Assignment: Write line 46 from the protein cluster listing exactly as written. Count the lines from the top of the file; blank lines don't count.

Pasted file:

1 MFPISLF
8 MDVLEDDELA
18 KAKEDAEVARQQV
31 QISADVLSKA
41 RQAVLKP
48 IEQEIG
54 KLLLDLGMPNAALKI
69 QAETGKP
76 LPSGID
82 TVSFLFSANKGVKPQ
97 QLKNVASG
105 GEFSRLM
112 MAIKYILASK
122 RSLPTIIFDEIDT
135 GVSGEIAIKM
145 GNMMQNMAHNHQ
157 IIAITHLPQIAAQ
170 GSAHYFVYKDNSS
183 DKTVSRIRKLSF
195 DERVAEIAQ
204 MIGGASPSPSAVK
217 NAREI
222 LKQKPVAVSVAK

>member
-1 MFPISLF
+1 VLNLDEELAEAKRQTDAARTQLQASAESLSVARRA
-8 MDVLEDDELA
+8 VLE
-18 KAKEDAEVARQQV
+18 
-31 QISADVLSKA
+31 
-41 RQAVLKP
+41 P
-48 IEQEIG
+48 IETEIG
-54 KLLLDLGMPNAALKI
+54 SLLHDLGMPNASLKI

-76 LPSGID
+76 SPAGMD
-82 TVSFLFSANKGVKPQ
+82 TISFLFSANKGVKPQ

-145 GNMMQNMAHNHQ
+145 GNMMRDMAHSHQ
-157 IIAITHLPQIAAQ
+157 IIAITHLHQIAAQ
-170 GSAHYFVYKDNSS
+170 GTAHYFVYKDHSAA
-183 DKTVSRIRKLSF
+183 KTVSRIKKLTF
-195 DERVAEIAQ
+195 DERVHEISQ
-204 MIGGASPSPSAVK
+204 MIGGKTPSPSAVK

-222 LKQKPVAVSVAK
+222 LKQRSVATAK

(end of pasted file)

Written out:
+157 IIAITHLHQIAAQ